Alfredo Aranda, et al., Plaintiffs Below, Appellants, v. Philip Morris USA Inc. and Philip Morris Global Brands, Inc., Defendants Below, Appellees,
Antonio Emilo Hupan, et al., Plaintiffs Below, Appellants, v. Philip Morris USA Inc. and Philip Morris Global Brands, Inc., Defendants Below, Appellees,
Maria Noemi Biglia, et al., Plaintiffs Below, Appellants, v. Philip Morris USA Inc. and Philip Morris Global Brands, Inc., Defendants Below, Appellees,
Pabla Chalanuk, et al., Plaintiffs Below, Appellants, v. Philip Morris USA Inc. and Philip Morris Global Brands, Inc., Defendants Below, Appellees,
Clarisa Rodriguez da Silva, et al., Plaintiffs Below, Appellants, v. Philip Morris USA Inc. and Philip Morris Global Brands, Inc., Defendants Below, Appellees,
Ondina Taborda, et al., Plaintiffs Below, Appellants, v. Philip Morris USA Inc. and Philip Morris Global Brands, Inc., Defendants Below, Appellees.
In these consolidated appeals we consider a single legal issue—whether the trial court must first determine that an available alternative forum exists before dismissing a case for forum non conveniens. We hold that an available alternative forum should be considered as part of the forum non conveniens analysis, but is not a threshold requirement. Because the Superior Court considered the availability of an alternative forum as a factor in its forum non conveniens analysis, we affirm.
According to the allegations of the complaint, the plaintiffs are adult and minor Argentinean citizens.1 The defendants, Philip Morris USA Inc. (“PM USA”) and Philip Morris Global Brands, Inc. (“PM Global”), own Massalin Particulares, S.A., a tobacco production company. In 1984, Massalin created a brokerage company, Tabacos Nortes, to purchase tobacco from small, family-owned farms in Misiones, Argentina. The plaintiffs own and live on these farms, raising livestock and growing produce for their own consumption adjacent to the tobacco plants. Tabacos Nortes requires the farmers to purchase and use herbicides and pesticides, which it sells to the farmers on credit. Monsanto Company developed, marketed, and supplied a herbicide, called “Roundup,” which, according to the complaint, contains chemical ingredients and toxins capable of causing “genetic, teratogenic, and/or developmental injury to humans.”2 The plaintiffs mixed chemicals like Roundup and sprayed the tobacco crops by hand with chemicals from containers on their backs. As alleged in the complaint, the defendants knew that the plaintiffs' personal crops, livestock, and water would be contaminated with the herbicides and pesticides. The plaintiffs further allege that the defendants never recommended protective measures, but knew the plaintiffs lacked protective equipment and the knowledge required for safe use of the chemicals.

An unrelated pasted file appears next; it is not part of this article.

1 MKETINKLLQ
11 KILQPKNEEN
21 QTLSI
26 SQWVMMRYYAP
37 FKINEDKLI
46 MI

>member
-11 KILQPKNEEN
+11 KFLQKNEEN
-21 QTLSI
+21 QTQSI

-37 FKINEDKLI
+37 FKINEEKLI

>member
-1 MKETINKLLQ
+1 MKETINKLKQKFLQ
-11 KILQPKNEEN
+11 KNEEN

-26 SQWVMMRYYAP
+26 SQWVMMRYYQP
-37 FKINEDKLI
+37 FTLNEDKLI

The plaintiffs claim the defendants “willfully and recklessly ignored knowledge ․ of the health hazards” of the herbicides and pesticides and “exhibited reckless disregard for the health and well-being” of the plaintiffs.3 The plaintiffs also alleged that PM USA and PM Global, in particular, “controlled and managed the tobacco production enterprise of Massalin Particulares and Tabacos Nortes to ensure that the tobacco produced in Argentina was sufficient for its American products.”4
The Superior Court granted PM USA's and PM Global's motion to dismiss the complaint for forum non conveniens, finding that those defendants would face overwhelming hardship if forced to litigate in Delaware.5 Following the dismissal, the plaintiffs filed a motion under Rule 59 for clarification or, alternatively, reargument. In the motion, the plaintiffs did not challenge the Superior Court's conclusion that PM USA and PM Global would face overwhelming hardship if they were forced to litigate in Delaware. Instead, the plaintiffs argued that “[a]s a matter of logic and precedent, a threshold requirement is that the moving defendant be amenable to suit in the suggested foreign forum”—in this case, Argentina.6 To ensure the availability of Argentina as an alternative forum, the plaintiffs asked the court, as part of its dismissal, to: (1) order the defendants to waive any defense regarding subject matter jurisdiction, personal jurisdiction, service of process, laches, and the statute of limitations; (2) order the defendants to satisfy any judgment rendered against them in Argentina; (3) grant the plaintiffs a reasonable time to conduct discovery; and (4) allow the plaintiffs to reinstate their claims in Delaware if the courts in Argentina declined to hear the case.7